Why Play Makes Sense by Alice and Abbie from Play Makes Sense

Over the past year and a half many of us have experienced something we never thought would happen – having to home school our children! Trying to engage our little ones with learning while they had to sit in front of a screen all day, isolated from their friends and teacher, was tough. However, it confirmed something that we, and many other educational professionals, believe. Children learn best through play - especially through sensory play.

What is sensory play?

Sensory play is an activity that involves one or more of the senses. The activity might focus on one of the five main senses: sight, smell, touch, taste and hearing. Or it might focus on one of the lesser-known senses such as vestibular (which helps us with movement and balance) or proprioception (which helps with the awareness of our body parts and how we move them). Incorporating sensory play into learning activities helps to engage children and develop a love of learning.

Sensory play has so many benefits. It is amazing because it:

  • Gives children the opportunity to discover, create and learn

  • Helps to build nerve connections in the brain and enables children to embed new information

  • Exposes children to new vocabulary

  • Helps children develop problem solving skills

  • Improves fine and gross motor skills

How can you use sensory play in your home or setting?

Despite the many and well-known benefits of sensory play, these types of activities are not always used in homes and educational settings. Sensory play can appear daunting and is often avoided due to concerns about mess. However, sensory play does not have to be complicated, expensive, or even overly messy!

At Play Makes Sense, we are passionate about encouraging all parents, carers and educators to embrace the wonders of sensory play and get playing and learning with their children. We created our phonics activity cards to make learning through sensory play accessible for all. The activities on our cards are quick and simple to set up and meaningful and engaging for children. On each card is a Grab List of items needed for the activity. Most of these items are things you will already have at home and any that you don’t have can be easily substituted for something you do. There is also a main Go Activity and an extension Grow Activity on each card. The activities are broken down into simple steps and are easy to follow, even with no educational experience!

Our first range of sensory play activity cards is all about phonics. But what is phonics and how does it work with sensory play?

What is phonics?

Phonics is a way of teaching children to read and write by introducing them to the 44 sounds in the English language and the letters used to represent those sounds. Some sounds are represented by a single letter, while others are represented by two, three or even four letters. Phonics is great because it helps children learn to read and write quickly and with confidence.

Phonics is split into six phases. Phase 1 is usually taught in the preschool year, when children are three years old and Phase 6 is usually completed in Year 2, when children are seven years old. Each phase teaches different skills which help children become successful readers and writers. Throughout their phonics journey children become more confident at recognising the sounds that different letters make and become experts at blending (putting sounds together to read a word) and segmenting (splitting up sounds to write a word).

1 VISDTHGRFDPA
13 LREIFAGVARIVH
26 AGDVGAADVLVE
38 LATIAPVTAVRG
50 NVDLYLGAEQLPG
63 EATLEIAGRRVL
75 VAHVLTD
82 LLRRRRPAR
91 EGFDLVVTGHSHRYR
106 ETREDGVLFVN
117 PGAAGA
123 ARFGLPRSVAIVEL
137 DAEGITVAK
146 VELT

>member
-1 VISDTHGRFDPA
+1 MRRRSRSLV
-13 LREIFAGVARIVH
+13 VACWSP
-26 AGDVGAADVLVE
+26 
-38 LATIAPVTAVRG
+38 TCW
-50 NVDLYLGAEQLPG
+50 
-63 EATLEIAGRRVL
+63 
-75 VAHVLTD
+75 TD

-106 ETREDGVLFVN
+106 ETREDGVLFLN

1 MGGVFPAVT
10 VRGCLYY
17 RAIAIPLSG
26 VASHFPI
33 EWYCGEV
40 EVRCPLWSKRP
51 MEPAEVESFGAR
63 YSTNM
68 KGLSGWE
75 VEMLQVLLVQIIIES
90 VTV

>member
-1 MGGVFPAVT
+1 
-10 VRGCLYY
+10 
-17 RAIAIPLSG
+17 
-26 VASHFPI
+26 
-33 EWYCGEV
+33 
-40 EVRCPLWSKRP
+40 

Phonics and sensory play

Learning to read and write is a fundamental skill that will greatly influence a child’s experience of education and impact their future life chances, but not all children find learning to read and write easy. Combining phonics and sensory play makes the learning experience fun, enjoyable and helps to develop a love of language and literacy in children.

There certainly is a need for explicit teaching of phonics skills, but this method should be complimented by the use of sensory play activities. Sensory play allows children to cement and embed learning they have experienced during explicit teaching sessions in an engaging way and in a low pressured environment.

Letters and sounds can be explored through the use of a whole range of multisensory resources such as playdough, rice and water. During sensory play children become an active participant in their learning and are developing a whole range of skills, not only their phonics knowledge.

So, if you are excited by the idea of sensory play and the prospect of teaching your child to read and write in a way that is simple, meaningful and engaging head to our website to find out more. Our Instagram community is also a great place to find lots of tips and tricks for teaching phonics through sensory play. You can find us @playmakessenseuk. We love a chat, so if you need any more information send us an email or a DM.

Alice & Abbie x

Author Bio - Play Makes Sense was set up by Alice and Abbie to showcase the incredible benefits of learning through sensory play. They are qualified teachers with 10 years' experience between them, leading both the Early Years Foundation Stage and Key Stage 1. Alice and Abbie left teaching to have their own children, but they never lost their passion for play and learning. They have witnessed the amazing results of sensory play, both at school and at home, and they want to share it with you. They have created phonics activity cards to help you teach your children to read and write through sensory play activities. Get yours from www.playmakessense.co.uk

If you're interested in finding out more about phonics click here to read my phonics games blog post. If you have a school starter and want to know how to help them to settle in and develop a love for learning click here for my School Ready play pack.

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